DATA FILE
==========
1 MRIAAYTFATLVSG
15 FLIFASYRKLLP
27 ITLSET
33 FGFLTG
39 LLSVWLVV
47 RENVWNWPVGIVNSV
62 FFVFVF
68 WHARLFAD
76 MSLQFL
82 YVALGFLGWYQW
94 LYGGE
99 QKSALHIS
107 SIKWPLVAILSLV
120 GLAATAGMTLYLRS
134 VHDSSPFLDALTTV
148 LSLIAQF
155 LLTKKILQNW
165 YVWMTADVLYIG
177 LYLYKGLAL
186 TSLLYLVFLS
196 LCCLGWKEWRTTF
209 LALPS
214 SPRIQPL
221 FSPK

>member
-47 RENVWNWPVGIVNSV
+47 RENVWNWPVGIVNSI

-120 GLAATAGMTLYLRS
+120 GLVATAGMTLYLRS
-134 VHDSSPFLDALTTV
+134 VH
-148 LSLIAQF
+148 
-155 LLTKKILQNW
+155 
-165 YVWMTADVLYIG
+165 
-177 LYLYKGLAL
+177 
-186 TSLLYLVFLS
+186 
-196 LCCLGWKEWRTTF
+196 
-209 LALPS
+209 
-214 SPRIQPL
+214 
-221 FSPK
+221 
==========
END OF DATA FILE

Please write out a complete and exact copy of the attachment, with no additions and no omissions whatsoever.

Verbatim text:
1 MRIAAYTFATLVSG
15 FLIFASYRKLLP
27 ITLSET
33 FGFLTG
39 LLSVWLVV
47 RENVWNWPVGIVNSV
62 FFVFVF
68 WHARLFAD
76 MSLQFL
82 YVALGFLGWYQW
94 LYGGE
99 QKSALHIS
107 SIKWPLVAILSLV
120 GLAATAGMTLYLRS
134 VHDSSPFLDALTTV
148 LSLIAQF
155 LLTKKILQNW
165 YVWMTADVLYIG
177 LYLYKGLAL
186 TSLLYLVFLS
196 LCCLGWKEWRTTF
209 LALPS
214 SPRIQPL
221 FSPK

>member
-47 RENVWNWPVGIVNSV
+47 RENVWNWPVGIVNSI

-120 GLAATAGMTLYLRS
+120 GLVATAGMTLYLRS
-134 VHDSSPFLDALTTV
+134 VH
-148 LSLIAQF
+148 
-155 LLTKKILQNW
+155 
-165 YVWMTADVLYIG
+165 
-177 LYLYKGLAL
+177 
-186 TSLLYLVFLS
+186 
-196 LCCLGWKEWRTTF
+196 
-209 LALPS
+209 
-214 SPRIQPL
+214 
-221 FSPK
+221 